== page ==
Health + Wellness

7 “Don’ts” for Black Folks with Eczema


Eczema in dark skin is just different

An inflammatory condition, eczema is known for its annoying scratchy symptoms and unsightly scars, scabs, and scales. Whether you’re nursing dry skin or dealing with ugly blisters, eczema isn’t fun. In Black folks, the normally red colors may present as brown or purple, often accompanied by discoloration, small bumps, and even dark circles near the eyes.

But here’s the good news! 

If you wanna preserve that beautiful ebony skin without all the stress and hassle, you can. Whether it’s managing irritating shampoos, soaps, and detergents, or airborne allergens like dust and pollen, it’s time to regain control of your eczema.

Here are seven things you should avoid to keep your symptoms in check and your flare-ups on the down-low.

1. High-Pollution Days

You may have heard the term “Code Red,” which is often used to refer to poor air quality. If your local weather channel is telling you the pollution levels are high, stay indoors.

While pollution is bad for breathing, it can also be bad for your skin. Urban smog, wildfire smoke, and dry, hot conditions can all worsen your eczema. Be mindful and try to stay indoors when possible, using a HEPA filter to take any nasty particulates out of your air. If you need to be outside, don’t forget your lotion!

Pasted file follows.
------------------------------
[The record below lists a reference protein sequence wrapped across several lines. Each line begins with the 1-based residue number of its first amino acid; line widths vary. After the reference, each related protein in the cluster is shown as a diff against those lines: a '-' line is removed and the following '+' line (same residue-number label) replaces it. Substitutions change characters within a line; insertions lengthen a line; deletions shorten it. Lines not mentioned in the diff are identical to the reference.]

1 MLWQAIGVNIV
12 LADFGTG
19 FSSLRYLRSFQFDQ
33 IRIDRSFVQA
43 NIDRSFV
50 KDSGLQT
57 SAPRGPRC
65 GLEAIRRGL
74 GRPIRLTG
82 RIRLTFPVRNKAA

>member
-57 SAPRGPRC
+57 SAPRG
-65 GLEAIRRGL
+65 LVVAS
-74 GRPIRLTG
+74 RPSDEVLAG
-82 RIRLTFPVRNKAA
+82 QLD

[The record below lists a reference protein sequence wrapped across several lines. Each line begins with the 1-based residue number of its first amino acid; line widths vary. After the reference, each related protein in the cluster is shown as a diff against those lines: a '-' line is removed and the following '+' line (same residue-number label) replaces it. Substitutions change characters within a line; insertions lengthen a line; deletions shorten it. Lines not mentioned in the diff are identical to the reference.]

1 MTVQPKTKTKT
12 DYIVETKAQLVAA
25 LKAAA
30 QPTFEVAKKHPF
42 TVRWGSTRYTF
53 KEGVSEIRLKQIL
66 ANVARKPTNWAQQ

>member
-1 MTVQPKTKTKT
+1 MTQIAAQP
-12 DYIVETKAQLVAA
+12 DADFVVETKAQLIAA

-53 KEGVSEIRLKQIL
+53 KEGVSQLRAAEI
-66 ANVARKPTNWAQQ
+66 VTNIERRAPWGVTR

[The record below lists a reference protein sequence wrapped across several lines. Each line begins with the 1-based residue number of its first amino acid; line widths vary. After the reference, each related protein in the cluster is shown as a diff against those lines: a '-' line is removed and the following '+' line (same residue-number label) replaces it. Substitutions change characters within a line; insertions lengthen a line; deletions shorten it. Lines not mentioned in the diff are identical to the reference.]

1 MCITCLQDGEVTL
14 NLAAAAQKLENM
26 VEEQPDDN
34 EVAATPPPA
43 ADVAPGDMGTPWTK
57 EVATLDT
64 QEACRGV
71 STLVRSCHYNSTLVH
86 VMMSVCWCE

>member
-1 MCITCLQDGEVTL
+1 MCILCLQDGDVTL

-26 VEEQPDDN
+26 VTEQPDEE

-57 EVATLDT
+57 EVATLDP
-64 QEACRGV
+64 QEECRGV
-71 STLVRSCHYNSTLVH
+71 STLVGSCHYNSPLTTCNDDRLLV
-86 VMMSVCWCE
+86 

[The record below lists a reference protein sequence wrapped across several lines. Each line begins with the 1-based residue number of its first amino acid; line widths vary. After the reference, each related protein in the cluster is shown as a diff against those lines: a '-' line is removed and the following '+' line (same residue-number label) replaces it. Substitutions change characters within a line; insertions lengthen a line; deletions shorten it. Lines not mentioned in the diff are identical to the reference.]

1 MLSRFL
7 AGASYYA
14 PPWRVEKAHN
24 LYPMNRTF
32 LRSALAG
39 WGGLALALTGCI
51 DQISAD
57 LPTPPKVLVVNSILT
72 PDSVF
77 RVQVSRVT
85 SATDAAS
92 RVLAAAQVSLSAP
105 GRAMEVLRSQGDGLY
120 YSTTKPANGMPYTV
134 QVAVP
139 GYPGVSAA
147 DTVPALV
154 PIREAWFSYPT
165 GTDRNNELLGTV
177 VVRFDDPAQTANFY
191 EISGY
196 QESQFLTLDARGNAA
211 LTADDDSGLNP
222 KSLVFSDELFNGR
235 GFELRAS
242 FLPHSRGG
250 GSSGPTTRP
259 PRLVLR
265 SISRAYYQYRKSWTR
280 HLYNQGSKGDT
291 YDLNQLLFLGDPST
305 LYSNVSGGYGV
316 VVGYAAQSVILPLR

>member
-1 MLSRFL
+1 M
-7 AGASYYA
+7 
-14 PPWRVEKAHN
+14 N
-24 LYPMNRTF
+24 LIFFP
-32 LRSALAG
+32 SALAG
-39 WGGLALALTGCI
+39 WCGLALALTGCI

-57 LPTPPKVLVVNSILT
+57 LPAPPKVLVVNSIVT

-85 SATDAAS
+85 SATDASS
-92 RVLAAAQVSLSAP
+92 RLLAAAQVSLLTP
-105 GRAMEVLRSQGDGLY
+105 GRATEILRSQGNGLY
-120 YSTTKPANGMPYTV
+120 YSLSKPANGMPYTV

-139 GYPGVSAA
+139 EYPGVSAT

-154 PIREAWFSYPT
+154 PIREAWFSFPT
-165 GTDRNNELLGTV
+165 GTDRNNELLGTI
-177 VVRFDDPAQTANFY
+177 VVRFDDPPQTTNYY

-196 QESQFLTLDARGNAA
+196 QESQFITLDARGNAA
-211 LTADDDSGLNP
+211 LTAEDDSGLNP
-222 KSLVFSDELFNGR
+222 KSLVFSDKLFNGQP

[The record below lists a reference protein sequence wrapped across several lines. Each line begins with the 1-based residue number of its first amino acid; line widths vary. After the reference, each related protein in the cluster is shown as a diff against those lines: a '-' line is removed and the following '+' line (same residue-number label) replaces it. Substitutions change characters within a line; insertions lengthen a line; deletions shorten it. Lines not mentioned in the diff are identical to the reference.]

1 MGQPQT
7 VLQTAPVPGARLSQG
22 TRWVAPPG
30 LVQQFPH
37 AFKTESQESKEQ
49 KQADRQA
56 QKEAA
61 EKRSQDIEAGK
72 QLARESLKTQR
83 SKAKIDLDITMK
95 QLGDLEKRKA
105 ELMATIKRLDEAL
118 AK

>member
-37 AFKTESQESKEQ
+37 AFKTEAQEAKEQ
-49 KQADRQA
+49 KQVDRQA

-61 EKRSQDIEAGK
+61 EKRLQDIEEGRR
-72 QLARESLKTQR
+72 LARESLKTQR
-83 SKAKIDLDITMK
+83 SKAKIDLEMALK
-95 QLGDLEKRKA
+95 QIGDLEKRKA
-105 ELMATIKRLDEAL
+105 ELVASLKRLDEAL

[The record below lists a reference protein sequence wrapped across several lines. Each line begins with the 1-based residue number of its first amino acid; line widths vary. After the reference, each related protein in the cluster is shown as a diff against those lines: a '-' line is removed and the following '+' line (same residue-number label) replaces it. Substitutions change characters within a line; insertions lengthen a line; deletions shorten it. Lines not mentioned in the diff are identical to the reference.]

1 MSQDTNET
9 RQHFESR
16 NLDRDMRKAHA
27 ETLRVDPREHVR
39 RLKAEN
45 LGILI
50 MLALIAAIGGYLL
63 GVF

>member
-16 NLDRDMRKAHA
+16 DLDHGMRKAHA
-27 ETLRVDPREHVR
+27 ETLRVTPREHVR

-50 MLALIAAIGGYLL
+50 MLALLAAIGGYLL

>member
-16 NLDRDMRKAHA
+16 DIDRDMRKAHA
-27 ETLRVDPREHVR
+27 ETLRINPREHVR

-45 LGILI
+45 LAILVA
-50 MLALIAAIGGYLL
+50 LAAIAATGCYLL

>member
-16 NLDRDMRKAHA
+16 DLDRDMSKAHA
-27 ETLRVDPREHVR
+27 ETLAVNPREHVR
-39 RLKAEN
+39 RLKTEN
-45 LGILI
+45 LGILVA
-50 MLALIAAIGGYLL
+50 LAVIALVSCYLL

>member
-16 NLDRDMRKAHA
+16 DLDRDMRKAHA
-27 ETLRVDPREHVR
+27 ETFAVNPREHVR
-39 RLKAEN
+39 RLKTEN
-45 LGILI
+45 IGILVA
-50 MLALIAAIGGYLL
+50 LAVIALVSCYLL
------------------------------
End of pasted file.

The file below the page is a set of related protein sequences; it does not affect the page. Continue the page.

2. Scalding Hot Showers

Sometimes, all you wanna do is hop in a hot shower and let the weight off your shoulders. But did you know that all that hot water can lead to a complete hot mess of your eczema symptoms?

While warm showers and baths are good when taken in moderation (~10 minutes), too much heat can dry out the skin and cause itching. Darker skin is especially sensitive to this, making long, hot showers a no-no for Black eczema sufferers.

RELATED: 7 Facts About Eczema & Brown Skin You Wish You Knew Sooner!

3. Excess Stress

Of course, we’d all love to skip through life without a care in the world, with everything handled and dandy, but that’s never the case. And it doesn’t have to be.

Just a little bit of decompression – whether through a chat with friends, yoga, or relaxing on the couch – can do wonders for

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